Turning yams into couscous
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CTA. 1998. Turning yams into couscous. Spore 73. CTA, Wageningen, The Netherlands.
Permanent link to this item: http://hdl.handle.net/10568/48967
Internet URL: http://spore.cta.int/images/stories/pdf/old/spore73.pdf
Yams have a high water content and therefore do not keep well. This poor keeping quality is thought to be the principal constraint to the crop's development. But from Burkina Faso comes an idea to overcome this problem - processing yams into...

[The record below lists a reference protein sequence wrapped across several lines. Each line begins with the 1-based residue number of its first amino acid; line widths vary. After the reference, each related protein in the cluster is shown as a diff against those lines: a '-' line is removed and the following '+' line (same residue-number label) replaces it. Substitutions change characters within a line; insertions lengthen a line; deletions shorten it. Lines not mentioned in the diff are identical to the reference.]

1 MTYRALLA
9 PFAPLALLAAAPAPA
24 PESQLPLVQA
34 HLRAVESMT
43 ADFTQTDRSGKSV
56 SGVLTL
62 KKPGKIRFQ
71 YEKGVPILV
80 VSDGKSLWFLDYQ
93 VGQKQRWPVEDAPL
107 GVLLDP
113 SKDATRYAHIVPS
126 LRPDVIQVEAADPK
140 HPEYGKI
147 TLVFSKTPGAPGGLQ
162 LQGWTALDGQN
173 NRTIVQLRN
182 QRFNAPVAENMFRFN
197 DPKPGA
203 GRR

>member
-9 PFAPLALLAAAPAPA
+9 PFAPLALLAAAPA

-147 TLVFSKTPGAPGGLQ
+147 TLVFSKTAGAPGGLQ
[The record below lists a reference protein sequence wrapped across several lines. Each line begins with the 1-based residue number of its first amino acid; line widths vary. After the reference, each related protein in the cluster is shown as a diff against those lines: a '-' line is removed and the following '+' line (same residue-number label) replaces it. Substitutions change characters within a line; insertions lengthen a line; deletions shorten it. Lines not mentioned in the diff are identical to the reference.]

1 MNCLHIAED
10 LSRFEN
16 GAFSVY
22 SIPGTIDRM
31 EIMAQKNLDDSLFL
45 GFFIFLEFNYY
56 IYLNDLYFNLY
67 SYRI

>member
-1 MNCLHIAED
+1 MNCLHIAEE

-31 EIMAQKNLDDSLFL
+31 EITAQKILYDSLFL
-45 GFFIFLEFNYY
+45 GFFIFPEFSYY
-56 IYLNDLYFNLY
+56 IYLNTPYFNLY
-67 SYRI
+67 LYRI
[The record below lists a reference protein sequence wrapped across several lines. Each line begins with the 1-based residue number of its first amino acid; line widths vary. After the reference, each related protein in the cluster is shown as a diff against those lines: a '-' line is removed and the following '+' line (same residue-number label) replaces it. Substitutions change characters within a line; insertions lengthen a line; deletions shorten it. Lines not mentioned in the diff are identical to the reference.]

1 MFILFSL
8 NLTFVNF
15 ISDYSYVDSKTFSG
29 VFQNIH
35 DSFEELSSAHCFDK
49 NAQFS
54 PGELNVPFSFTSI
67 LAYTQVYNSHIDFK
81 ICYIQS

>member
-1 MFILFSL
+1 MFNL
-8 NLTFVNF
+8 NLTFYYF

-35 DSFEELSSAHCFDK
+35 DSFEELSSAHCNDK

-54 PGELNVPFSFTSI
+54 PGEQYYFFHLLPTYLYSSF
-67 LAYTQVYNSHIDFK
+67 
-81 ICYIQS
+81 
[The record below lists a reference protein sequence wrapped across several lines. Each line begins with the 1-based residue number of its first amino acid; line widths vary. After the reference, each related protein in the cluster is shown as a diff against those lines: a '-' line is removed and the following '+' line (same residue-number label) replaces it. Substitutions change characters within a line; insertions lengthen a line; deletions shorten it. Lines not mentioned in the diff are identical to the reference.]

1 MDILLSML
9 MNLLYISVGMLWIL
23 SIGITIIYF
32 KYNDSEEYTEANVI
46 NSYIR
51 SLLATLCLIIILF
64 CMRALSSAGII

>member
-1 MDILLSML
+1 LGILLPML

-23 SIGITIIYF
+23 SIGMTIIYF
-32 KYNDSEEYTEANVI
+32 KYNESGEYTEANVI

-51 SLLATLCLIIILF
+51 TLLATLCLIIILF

Yams have a high water content and therefore do not keep well. This poor keeping quality is thought to be the principal constraint to the crop's development. But from Burkina Faso comes an idea to overcome this problem - processing yams into couscous. This new produce takes two forms: enriched couscous which can be kept for up to eight months and ordinary couscous which can be kept for a year or even longer. Yam couscous takes the form of pre-cooked granules and can only be distinguished from wheat couscous by its taste and its white colour. The trickiest stage of the processing lies in the crushing. Peeled yams are first of all cooked for 45 to 50 minutes and then crushed. If this is done too quickly, crushing produces a paste; but if it is done too slowly, the result is a flour. The couscous is then dried for 72 hours. If the drying is not done properly the couscous will turn mouldy and black and no-one will buy it. Drying produces grains of differing sizes which are prepared in the same way as normal couscous. If this product, which is already enjoying considerable success, can be made on a larger scale, it could make a significant contribution to development in rural areas and lead, in time, to the creation of employment as well as greater production of yams. All that has to be found is the money to buy equipment that is appropriate to small-scale processing units. Bernardin Pooda SIATA 01 BP 1485 Ouagadougou 01 BURKINA FASO